Despite an overall decline in workplace violence since the mid-1990s to early 2000s, violent death rates among taxi and limousine drivers are still higher when compared to other professions. As shown in Figure 1, violent deaths predominantly occurred after 9pm and before 7 am. However, after 7 am and before 9 pm, the distribution of violent deaths among taxi and limousine drivers is less than other workers.

Figure 1: Time of incident for violent deaths among all workers compared to taxi/limo industry workers


In terms of demographics, US born taxi and limousine drivers experienced higher fatality rates than foreign born drivers (Figure 2). These findings were corroborated by a survey of 130 taxicab drivers in which foreign born drivers reported fewer incidents of physical assault, robbery and/or weapon confrontation than their native born counterparts.2

Figure 2: Rate of fatalities among taxi/limo industry workers, by origin 4


Another study showed that foreign born drivers predominantly employed self-care strategies to manage stress, reduce danger, and maintain power and control in the taxicab.3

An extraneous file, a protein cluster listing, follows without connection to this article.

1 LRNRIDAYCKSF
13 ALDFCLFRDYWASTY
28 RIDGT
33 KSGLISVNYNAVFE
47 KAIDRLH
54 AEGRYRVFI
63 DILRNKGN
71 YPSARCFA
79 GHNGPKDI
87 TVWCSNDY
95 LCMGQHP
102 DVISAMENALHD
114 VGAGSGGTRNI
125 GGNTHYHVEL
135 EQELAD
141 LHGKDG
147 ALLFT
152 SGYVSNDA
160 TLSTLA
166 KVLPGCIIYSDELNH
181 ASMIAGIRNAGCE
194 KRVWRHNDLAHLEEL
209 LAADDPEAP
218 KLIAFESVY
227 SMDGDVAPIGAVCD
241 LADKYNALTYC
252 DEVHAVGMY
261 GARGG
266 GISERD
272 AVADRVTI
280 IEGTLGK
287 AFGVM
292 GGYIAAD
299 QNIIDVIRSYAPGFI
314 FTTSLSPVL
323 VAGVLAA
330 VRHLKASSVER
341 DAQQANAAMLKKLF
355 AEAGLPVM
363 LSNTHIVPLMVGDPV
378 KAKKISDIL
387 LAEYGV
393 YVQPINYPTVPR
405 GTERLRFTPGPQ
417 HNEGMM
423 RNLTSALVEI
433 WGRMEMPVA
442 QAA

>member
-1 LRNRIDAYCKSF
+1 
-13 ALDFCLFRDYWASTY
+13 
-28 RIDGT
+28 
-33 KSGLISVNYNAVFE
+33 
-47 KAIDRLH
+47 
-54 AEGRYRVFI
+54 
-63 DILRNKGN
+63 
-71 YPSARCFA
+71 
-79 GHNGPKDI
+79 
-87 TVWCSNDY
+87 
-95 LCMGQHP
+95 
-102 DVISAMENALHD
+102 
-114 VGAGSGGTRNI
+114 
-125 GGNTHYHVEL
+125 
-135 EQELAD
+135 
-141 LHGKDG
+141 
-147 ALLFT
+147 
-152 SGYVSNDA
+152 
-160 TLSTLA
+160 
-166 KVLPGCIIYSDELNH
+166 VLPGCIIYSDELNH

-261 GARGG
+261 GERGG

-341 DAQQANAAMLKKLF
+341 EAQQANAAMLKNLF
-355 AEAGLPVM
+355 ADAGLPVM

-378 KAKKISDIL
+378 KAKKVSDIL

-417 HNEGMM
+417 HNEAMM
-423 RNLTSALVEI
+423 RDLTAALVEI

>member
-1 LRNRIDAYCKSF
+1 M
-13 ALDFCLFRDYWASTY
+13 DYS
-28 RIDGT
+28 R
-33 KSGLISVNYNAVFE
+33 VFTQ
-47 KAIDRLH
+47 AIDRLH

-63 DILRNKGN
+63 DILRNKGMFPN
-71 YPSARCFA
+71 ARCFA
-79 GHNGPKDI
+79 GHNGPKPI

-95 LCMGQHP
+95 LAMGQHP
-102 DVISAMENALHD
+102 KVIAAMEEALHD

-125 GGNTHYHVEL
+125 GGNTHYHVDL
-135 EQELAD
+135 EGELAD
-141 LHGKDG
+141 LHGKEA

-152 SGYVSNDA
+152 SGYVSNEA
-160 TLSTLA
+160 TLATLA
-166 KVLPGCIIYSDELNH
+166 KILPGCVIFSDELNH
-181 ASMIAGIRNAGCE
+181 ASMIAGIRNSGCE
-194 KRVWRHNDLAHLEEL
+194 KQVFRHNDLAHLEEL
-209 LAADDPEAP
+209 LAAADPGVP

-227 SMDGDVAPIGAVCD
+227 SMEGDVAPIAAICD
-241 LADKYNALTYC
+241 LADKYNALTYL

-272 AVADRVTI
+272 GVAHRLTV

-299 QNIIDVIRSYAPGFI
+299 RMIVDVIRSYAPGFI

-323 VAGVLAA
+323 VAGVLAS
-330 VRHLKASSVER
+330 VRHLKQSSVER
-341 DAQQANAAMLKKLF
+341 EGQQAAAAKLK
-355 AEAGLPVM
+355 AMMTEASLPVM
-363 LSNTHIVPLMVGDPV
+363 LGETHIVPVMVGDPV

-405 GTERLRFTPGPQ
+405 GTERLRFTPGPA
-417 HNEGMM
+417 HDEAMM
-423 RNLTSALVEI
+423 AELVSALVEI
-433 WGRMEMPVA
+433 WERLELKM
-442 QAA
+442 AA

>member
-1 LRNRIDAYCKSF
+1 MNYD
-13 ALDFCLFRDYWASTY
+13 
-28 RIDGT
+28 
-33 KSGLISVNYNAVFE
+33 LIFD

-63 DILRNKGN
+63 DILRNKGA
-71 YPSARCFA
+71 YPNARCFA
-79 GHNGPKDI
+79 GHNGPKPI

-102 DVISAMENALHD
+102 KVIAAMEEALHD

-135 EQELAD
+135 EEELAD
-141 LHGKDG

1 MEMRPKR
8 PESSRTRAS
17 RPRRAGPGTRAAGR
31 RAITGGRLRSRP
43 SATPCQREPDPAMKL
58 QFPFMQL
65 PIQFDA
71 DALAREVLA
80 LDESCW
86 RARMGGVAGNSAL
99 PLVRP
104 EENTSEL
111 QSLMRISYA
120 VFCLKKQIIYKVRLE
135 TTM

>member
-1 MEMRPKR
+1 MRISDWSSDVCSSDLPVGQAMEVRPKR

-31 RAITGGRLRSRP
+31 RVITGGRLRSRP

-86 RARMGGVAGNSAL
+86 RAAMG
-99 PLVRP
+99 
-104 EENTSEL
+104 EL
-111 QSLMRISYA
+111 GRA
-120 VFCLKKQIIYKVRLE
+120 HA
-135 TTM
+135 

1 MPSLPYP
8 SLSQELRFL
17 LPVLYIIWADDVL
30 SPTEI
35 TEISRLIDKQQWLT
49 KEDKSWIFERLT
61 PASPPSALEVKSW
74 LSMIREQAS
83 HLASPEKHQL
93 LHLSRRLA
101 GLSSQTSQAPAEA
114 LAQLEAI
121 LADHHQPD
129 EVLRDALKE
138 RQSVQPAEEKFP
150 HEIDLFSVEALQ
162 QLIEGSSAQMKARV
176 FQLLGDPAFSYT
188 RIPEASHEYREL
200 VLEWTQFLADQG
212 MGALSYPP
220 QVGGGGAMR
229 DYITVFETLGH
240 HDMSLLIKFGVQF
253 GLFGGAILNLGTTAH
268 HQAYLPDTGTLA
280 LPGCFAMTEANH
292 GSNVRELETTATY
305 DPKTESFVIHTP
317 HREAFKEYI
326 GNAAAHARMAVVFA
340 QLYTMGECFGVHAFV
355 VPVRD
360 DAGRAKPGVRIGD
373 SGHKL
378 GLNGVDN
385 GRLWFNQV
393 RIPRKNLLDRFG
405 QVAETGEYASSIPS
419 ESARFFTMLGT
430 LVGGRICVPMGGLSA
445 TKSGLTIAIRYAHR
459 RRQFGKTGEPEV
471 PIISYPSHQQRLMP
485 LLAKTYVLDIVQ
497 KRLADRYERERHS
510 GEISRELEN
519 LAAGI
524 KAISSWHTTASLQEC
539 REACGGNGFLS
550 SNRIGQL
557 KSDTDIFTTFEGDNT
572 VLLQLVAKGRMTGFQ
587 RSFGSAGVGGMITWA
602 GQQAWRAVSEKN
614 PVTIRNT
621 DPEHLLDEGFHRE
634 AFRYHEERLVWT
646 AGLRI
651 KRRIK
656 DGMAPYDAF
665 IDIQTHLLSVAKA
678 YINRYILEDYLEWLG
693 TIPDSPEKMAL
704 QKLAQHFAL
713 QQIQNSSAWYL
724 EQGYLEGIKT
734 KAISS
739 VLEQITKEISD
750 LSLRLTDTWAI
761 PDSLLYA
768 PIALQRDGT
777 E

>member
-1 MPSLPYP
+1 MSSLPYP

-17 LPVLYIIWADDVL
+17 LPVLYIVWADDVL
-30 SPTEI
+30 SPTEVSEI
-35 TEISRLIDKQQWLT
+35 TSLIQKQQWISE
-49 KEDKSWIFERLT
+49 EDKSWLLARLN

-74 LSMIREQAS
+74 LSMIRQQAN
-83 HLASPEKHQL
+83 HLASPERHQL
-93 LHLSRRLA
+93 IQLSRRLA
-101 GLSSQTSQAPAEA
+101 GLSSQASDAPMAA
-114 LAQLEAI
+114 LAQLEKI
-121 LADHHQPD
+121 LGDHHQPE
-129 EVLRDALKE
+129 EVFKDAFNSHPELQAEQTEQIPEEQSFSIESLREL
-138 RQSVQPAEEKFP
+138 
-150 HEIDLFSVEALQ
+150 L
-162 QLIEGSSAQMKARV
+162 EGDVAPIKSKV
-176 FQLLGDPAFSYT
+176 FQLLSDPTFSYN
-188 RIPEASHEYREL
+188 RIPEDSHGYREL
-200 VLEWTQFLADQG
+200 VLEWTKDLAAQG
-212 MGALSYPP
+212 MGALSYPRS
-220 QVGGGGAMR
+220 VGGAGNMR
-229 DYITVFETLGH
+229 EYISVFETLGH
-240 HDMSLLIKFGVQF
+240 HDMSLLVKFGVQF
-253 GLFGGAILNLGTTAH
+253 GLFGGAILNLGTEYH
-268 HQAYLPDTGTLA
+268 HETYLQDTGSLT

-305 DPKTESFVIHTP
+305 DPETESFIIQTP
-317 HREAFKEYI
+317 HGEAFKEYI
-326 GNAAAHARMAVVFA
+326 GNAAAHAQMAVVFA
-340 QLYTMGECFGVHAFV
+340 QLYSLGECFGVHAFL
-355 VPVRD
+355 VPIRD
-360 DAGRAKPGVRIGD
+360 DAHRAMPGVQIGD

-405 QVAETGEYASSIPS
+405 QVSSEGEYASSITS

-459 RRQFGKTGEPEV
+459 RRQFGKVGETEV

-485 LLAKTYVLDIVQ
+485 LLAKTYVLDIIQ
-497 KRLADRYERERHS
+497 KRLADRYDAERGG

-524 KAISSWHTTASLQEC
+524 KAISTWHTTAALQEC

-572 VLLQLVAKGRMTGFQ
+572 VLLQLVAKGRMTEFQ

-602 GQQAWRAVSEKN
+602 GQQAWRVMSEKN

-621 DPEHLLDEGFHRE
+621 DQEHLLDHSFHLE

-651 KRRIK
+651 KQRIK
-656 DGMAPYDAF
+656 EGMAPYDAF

Fatality rates were highest in the South compared to other regions of the U.S. (Figure 3). These observations were not surprising in light of similar findings examining disparities among work related homicides. 5


Figure 3: Rates of fatalities among taxi/limo industry workers, by region in the U.S. 6


Where reported, a majority of fatalities (42%) occurred in establishments with 10 or fewer employees (Figure 4). The predominant location of the incidents (71%) was a local road or street (Figure 5).